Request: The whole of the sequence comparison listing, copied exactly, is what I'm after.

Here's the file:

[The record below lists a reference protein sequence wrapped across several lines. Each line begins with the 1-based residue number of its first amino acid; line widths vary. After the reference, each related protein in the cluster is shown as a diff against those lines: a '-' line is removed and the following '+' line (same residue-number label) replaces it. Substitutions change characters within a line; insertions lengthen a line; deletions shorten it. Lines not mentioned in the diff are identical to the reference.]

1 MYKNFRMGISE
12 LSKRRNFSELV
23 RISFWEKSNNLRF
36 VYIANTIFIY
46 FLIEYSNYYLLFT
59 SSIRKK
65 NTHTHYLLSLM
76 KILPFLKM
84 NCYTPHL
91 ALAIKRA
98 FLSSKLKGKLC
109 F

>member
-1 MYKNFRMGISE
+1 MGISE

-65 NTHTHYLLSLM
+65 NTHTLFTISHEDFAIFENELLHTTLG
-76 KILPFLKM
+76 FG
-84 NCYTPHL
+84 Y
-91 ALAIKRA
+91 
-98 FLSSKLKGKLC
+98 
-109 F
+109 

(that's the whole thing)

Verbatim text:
[The record below lists a reference protein sequence wrapped across several lines. Each line begins with the 1-based residue number of its first amino acid; line widths vary. After the reference, each related protein in the cluster is shown as a diff against those lines: a '-' line is removed and the following '+' line (same residue-number label) replaces it. Substitutions change characters within a line; insertions lengthen a line; deletions shorten it. Lines not mentioned in the diff are identical to the reference.]

1 MYKNFRMGISE
12 LSKRRNFSELV
23 RISFWEKSNNLRF
36 VYIANTIFIY
46 FLIEYSNYYLLFT
59 SSIRKK
65 NTHTHYLLSLM
76 KILPFLKM
84 NCYTPHL
91 ALAIKRA
98 FLSSKLKGKLC
109 F

>member
-1 MYKNFRMGISE
+1 MGISE

-65 NTHTHYLLSLM
+65 NTHTLFTISHEDFAIFENELLHTTLG
-76 KILPFLKM
+76 FG
-84 NCYTPHL
+84 Y
-91 ALAIKRA
+91 
-98 FLSSKLKGKLC
+98 
-109 F
+109 